10/06/2009 11:00PM

Rare filly star of Tattersalls show


NEWMARKET, England - Two million-dollar yearlings topped Wednesday's second Tattersalls October session that posted mixed results overall.

But it was a singular filly who excited the most interest among spectators on the cold, drizzly evening. That was Hip No. 405, the only foal in existence by four-time champion George Washington, who fatally broke down in the 2007 Breeders' Cup Classic after proving infertile at stud. Or rather, almost entirely infertile.

"They broke the mold when they made her," the Tattersalls auctioneer reminded the crowd before opening bidding at 100,000 guineas, or about $166,950. The crowd needed no reminders. In a country where George Washington was known as "Gorgeous George" and widely revered despite sometimes erratic performances, the spectators crushed into the Tattersalls pavilion so tightly that the filly, a half-sister to U.S. Grade 1-placed Flawly, had to squeeze through them on her way into the ring.

Bred by Stefano and Loreto Luciani, the bay filly with a blaze brought 280,000 euros, about $350,000, last year at the Goffs November sale. Her buyer, Gerry Burke's Glidawn Stud, resold her Wednesday at Tattersalls. After mild competition, agent Ross Doyle prevailed in the bidding and bought her for 320,000 guineas, about $534,240.

"We have to be pleased with that," Burke said. "She's gone to good people, and we're delighted with the price. We're in a different world, a lot of people are losing their jobs, and to a lot of people that's an awful lot of money."

Doyle's client, buyer Julie Wood, will put the unique filly in training with Richard Hannon.

"I thought she'd make a bit more," Doyle said. "George Washington was a freak, so hopefully she'll be a freak, too."

The filly's cameo appearance did less to plump up Tattersalls's bottom line than the 650,000-guinea session-toppers, sold for the equivalent of $1,085,175. Sheikh Hamdan al-Maktoum's Shadwell organization bought the first, a Pivotal filly out of the Sadler's Wells mare Briolette that Barronstown Stud sold.

Robert Ogden purchased the other, a Galileo son of Irish champion Caumshinaun, by Indian Ridge. The Castlebridge Consignment sold the bay colt.

"You're nervous bringing a high-profile horse to sell," said Castlebridge owner Bill Dwan. "Thankfully, there is still a market certainly for the better horses as opposed to the lesser horses."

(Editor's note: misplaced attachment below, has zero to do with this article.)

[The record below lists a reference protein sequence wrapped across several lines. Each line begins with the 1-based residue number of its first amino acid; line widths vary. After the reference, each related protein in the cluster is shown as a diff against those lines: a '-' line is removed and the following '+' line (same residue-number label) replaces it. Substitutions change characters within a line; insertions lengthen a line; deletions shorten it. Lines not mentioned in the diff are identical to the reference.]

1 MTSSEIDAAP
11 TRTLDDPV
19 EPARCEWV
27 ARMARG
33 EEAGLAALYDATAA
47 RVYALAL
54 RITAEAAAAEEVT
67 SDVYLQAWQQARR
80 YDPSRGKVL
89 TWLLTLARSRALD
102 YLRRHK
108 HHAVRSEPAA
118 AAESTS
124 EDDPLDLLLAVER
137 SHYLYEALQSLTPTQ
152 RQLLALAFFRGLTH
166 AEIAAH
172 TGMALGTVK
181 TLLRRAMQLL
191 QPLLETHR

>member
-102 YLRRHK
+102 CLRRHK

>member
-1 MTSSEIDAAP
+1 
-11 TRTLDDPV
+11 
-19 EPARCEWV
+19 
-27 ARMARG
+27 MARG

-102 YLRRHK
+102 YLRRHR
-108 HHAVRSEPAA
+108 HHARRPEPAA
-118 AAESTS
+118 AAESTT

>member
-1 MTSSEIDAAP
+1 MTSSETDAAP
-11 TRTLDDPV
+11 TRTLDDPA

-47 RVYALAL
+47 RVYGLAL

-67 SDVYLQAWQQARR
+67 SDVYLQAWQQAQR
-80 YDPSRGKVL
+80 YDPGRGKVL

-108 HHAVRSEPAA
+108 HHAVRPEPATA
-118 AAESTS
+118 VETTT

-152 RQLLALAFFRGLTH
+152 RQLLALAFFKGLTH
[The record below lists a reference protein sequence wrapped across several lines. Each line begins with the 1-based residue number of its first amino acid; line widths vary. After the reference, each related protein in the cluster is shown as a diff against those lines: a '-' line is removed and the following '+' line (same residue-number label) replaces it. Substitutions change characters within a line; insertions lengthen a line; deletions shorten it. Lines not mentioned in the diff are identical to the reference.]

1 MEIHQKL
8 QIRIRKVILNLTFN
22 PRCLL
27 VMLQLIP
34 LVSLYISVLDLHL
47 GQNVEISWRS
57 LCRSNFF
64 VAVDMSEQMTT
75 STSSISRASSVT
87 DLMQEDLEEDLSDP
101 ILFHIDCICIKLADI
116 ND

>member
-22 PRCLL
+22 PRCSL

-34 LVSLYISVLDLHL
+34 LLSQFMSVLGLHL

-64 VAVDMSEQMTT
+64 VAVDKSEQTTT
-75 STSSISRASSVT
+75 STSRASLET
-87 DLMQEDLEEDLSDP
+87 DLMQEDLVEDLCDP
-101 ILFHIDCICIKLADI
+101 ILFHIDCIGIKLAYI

Wednesday's session sold 169 yearlings for about $32,172,934, yielding an average of about $190,372 and an approximate median of $125,212. The gross was up 12 percent versus last year's equivalent day, when 146 horses sold, but average fell by three percent and median dropped 9 percent. Still, the losses were substantially lower than those seen at many recent international yearling auctions, and the buyback rate remained level with last year at 18 percent.

Business rivalry deflates prices

Some consignors said the mutual boycott by Coolmore and Darley, who refuse to bid on yearlings by each other's sires, has taken its toll on the upper market.

"The market's good at the moment," said John Wall, manager for Chrysalis Records owner Chris Wright's Stratford Place Stud. "The vendors have cut their expectations and are happy to get 450,000 or 500,000 guineas for a top horse. We'll be lucky to get a million-guinea yearling now. But Coolmore won't buy Darley and Darley won't buy Coolmore, and they've got the best stallions. It is difficult, and it's not helping the industry."

But the Coolmore-Darley standoff has presented opportunities for other buyers, like agent Michael Goodbody's client Thomas Barr, to pick up horses for prices that undoubtedly are lower than they would have been when Magnier and the Maktoums' duels pushed individual yearlings to multimillion-dollar prices. Goodbody successfully outbid Sheikh Mohammed Wednesday for a $751,275 Pivotal half-brother to classic-placed Group 3 winner Fantasia.

Bidders may be emboldened, but the Maktoums, in particular, remain formidable foes in the bidding arena, as underbidder Goodbody (not representing Barr this time) found in battling Sheikh Hamdan for the $1,085,175 Pivotal-Briolette colt.

"Fortune favors the brave," quipped agent Luke Lillingston after falling short himself against Sheikh Mohammed when underbidder for a $767,970 Dubawi half-sister to group-placed Yankee Doodle.

Lillingston's client, Olivia Hoare, stood next to him as he bid, hoping to add the filly to her new stud farm in Co. Limerick, Ireland. But the price was a bid too far, and Lillingston turned his back to the auctioneer with a vigorous shake of his head. But even Lillingston and Hoare earlier benefited from the Maktoums' refusal to lift a finger for a Coolmore-sired horse.

"She bought a lovely filly last night by Hurricane Run," Lillingston said of his client. "I think for the really well-bred fillies, you have to expect to pay a lot of money, because there aren't very many of them.

"I have to wonder," he added, "if the Hurricane Run filly wasn't by a Coolmore stallion, whether we wouldn't have gotten her last night."

The division between Maktoum and Coolmore has added another factor for breeders to consider when they mate their mares.

"There are two men paying a lot of money for Coolmore sires: Robert Ogden and Michael Goodbody, probably partly because they face no competition from the Maktoum family," said consignor Ted Voute. "The very nice yearlings by Coolmore stallions are still making plenty of money. It's a thinner market right now for the Coolmore horses, but at the moment they stand more proven horses. There's a thicker market for the Darley stallions, because you have four chances to sell to the big money in the sale: Sheikh Mohammed, Sheikh Hamdan, then Rabbah Bloodstock, then Princess Haya."

The Tattersalls October sale was to continue through Thursday at Park Paddocks in Newmarket.